Aspiund described this change of ideals in a lecture: "The idea that only design, which is comprehended visually, can be art is a narrow conception.
The feeling of external control and visual effect is replaced by a heightened sense of interiority and tactile intimacy. Sensuous materiality and the sense of tradition evoke a benevolent experience of natural duration and temporal continuum.
Whereas the architecture of geometry attempts to build dams to halt the flow of time, haptic and multi- sensory architecture makes the experience of time healing and pleasurable. This architecture does not struggle against time, it concretizes the course of time and makes it acceptable. It seeks to accommodate rather than impress, evoke domesticity and comfort rather than admiration and awe.
The architecture of experiential events Whereas the usual design process proceeds from a guiding conceptual image down to the detail, this architecture develops from real experiential situations towards an architectural form. As drawings, in fact, these buildings might sometimes appear vague, fragmentary or incomplete, as the design aims solely at qualities arising in the lived experiential situation.
This is an architecture of sensory realism in opposition to conceptual idealism. Authentic architectural experiences derive from real or ideated bodily confrontations rather than visually observed entities.
Authentic architectural experiences have more the essence of a verb than a noun. The visual image of a door is not an architectural image, for instance, whereas entering and exiting through a door are architectural experiences.
Similarly, the window frame is not an architectural unit, whereas looking out through the window or daylight coming through it, are authentic architectural encounters. Fragile architecture Our culture aspires to power and domination and this quest characterizes Western architecture as well; architecture seeks a powerful image and impact.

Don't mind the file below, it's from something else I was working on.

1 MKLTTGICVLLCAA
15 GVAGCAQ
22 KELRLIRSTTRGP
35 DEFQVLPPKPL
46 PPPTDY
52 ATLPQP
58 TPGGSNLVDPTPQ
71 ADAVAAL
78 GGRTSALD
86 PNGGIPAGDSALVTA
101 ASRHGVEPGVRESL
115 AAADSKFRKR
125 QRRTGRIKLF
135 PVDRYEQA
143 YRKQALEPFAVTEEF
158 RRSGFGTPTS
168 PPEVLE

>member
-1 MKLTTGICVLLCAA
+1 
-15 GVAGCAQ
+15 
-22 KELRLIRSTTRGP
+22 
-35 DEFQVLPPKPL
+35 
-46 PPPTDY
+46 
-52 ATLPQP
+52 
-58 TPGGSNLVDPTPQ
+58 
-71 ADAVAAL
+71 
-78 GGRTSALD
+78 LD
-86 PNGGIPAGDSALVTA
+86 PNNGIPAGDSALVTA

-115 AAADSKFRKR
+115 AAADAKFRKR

Whereas the latter desires to impress through an outstanding singular image and consistent articulation of form, the architecture of weak image is contextual and responsive. It is concerned with real sensory interaction instead of idealized and conceptual manifestations.
This architecture grows and opens up, instead of the reverse process of closing down from the concept to the detail. The dominant trends of town planning have also been based on strong strategies and strong urban form, whereas the medieval townscape as well as the urban settings of traditional communities have grown on the bases of weak principles. Strong strategies are reinforced by the eye, the sense of distant control, whereas weak principles give rise to the haptic townscape of intimacy and participation.
A similar weak structure has also emerged in literature and cinema. The new French novel, nouveile roman, deliberately fragments the linear progression of the story and opens it up to alternative interpretations. The films of Michelangelo Antonioni and Andrel Tarkovsky, on the other hand, exemplify a weak cinematic narrative,  which is based on improvization, and creates a deliberate distance between the image and the narrative with the intention of weakening the logic of the story and thus creating an associative field of clustered images.
The power of weakness The idea of fragility suggests listening and dialogue. Perhaps, we should also conceive architecture through a listening eye.
Geometry and formal reduction serve the heroic and utopian line of architecture that rejects time, whereas materiality and fragile form evoke a sense of humility and duration. The strength of architectural impact derives from its unavoidable presence as the perpetual unconscious pre-understanding of our existential condition.
Erosion wipes away the layers of utility, rational logic and detail articulation, and pushes the structure into the realm of uselessness, nostalgia and melancholy.
The language of matter takes over from the visual and formal effect, and the structure attains a heightened intimacy. The arrogance of perfection is replaced by a humanizing vulnerabil ity. This is why artists, photographers, filmmakers and theatre directors tend to utilize images of eroded and abandoned architecture to evoke a subtle emotional atmosphere.
There is an after-echo of the original bourgeois music hall form, and this is rendered profound, even tragic, by the opening up of the layers of time on the walls.